The mechanistic similarity between acutely and chronically induced morphine tolerance has been previously proposed but remains largely unexplored. Our experiments examined the modulation of acutely induced tolerance to spinally administered morphine by agonists that affect the N- methyl-D-aspartate receptor and nitric oxide synthase systems. Antinociception was detected via the hot water (52.5°C) tail flick test in mice. Intrathecal pretreatment with morphine (40 nmol) produced a 9.6-fold rightward shift in the morphine dose-response curve. This shift confirmed the induction of acute spinal morphine tolerance. Intrathecal copretreatment with the receptor antagonists (competitive and noncompetitive, respectively) dizolcipine (MK801, 3 nmol) or LY235959 (4 pmol) and morphine [40 nmol, intrathecally (i.t.)] attenuated acute tolerance to morphine measured 8 hr later. A 60-min pretreatment of 7-nitroindazole (6 nmol, i.t.), a selective neuronal NOS inhibitor, followed by administration of morphine (40 nmol, i.t.) blocked the induction of morphine tolerance. Intrathecal copretreatment with morphine (40 nmol, i.t.) and agmatine (4 nmol, i.t.), an imidazoline receptor agonist and putative nitric oxide synthase inhibitor, almost completely abolished acute spinal morphine tolerance. The results of these experiments agree with previous reports using models of chronically induced morphine tolerance. This evidence supports the proposal that the mechanisms responsible for acute morphine tolerance parallel those underlying chronic morphine tolerance. This study attests to the powerful predictive value of the acute induction as a model for morphine tolerance.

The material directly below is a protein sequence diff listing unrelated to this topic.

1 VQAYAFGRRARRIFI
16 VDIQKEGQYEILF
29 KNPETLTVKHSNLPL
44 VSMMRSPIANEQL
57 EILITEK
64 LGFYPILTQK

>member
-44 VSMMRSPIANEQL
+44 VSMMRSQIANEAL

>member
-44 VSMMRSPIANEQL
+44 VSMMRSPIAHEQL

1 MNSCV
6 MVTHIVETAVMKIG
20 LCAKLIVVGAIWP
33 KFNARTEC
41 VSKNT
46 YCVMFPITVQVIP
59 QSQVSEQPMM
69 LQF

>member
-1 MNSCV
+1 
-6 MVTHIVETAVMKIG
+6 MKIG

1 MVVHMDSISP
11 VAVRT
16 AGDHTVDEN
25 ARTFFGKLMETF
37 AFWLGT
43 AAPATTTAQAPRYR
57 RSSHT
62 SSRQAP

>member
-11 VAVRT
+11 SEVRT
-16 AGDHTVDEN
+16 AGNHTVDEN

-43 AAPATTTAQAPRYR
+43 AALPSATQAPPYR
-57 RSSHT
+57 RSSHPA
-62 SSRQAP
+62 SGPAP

|Original language||English (US)|
|Number of pages||10|
|Journal||Journal of Pharmacology and Experimental Therapeutics|
|State||Published - Sep 1997|